Traffic officers of the Department of Transport and Public Works (DTPW) and other Law Enforcement agencies will have their hands full making our roads safer over the holiday period.

There will again be a strong focus on curbing alcohol consumption as part of the department’s #BoozeFreeRoads campaign.

The importance of a wide-awake, sober driver cannot be over-emphasised and it goes without saying that drivers should refrain from using alcohol when getting behind the wheel, regardless of how far they will be driving, the department says in a statement.

Driving under the influence will remain a strong focus for law enforcement and road safety awareness efforts, the statement says, and too often the role of alcohol in pedestrian road deaths does not get the same attention.

More than 600 pedestrians are killed on Western Cape roads every year – 49% of the total road fatalities.

Over 60% of pedestrian corpses tested showed signs of being under the influence of alcohol at the time of death. Most fatalities occurred on weekend nights.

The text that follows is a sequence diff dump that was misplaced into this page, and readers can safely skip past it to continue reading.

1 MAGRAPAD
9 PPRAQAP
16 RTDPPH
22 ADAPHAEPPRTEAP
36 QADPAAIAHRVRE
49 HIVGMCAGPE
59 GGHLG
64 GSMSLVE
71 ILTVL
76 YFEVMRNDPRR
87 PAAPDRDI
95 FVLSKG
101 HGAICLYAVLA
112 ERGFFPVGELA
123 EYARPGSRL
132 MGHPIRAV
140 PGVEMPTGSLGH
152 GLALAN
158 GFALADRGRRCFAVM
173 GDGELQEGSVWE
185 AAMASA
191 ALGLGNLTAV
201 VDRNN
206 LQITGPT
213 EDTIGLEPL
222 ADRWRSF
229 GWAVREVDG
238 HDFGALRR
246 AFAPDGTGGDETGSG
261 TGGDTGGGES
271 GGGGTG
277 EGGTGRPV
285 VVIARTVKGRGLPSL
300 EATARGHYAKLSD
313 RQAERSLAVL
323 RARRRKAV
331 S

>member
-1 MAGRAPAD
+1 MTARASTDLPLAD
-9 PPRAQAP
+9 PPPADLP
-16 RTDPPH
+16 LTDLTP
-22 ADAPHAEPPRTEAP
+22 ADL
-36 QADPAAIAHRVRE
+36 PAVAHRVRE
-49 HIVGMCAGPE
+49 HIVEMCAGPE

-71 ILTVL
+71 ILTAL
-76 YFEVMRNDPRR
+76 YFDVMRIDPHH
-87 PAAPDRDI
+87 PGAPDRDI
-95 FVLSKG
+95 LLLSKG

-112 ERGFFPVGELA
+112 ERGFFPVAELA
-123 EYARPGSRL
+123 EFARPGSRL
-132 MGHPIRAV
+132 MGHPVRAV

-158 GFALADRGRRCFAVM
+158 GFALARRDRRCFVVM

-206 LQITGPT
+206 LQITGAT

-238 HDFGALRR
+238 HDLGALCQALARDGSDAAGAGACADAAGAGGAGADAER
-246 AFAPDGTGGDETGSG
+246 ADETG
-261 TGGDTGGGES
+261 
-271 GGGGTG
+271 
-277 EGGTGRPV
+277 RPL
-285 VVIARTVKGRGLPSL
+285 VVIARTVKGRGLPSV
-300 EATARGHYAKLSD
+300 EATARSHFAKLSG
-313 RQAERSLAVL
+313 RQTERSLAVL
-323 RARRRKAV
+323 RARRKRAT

“The simple fact is that alcohol and roads don’t mix,” says Kenny Africa, DTPW Traffic Management chief director.

“Whether you are driving, walking, or riding a motorbike or bicycle, don’t drink. Even small amounts of alcohol can impair your ability to make decisions, operate a vehicle, or walk safely near traffic. If you have friends or family who still drive or walk under the influence, speak to them before someone gets killed or injured. Be a model of responsible behaviour for other road users to follow.”

In addition to ongoing alcohol blitz operations, a special force of Random Breath Testing (RBT) traffic officers will be deployed over this time to stop and test drivers at all times of the day, and at random locations. This effort to curb the scourge of driving under the influence has been strengthened by the Mobile Alcohol Evidentiary Unit.

This specialised vehicle is fitted with equipment that can collect evidence next to the side of the road for use in criminal
prosecutions.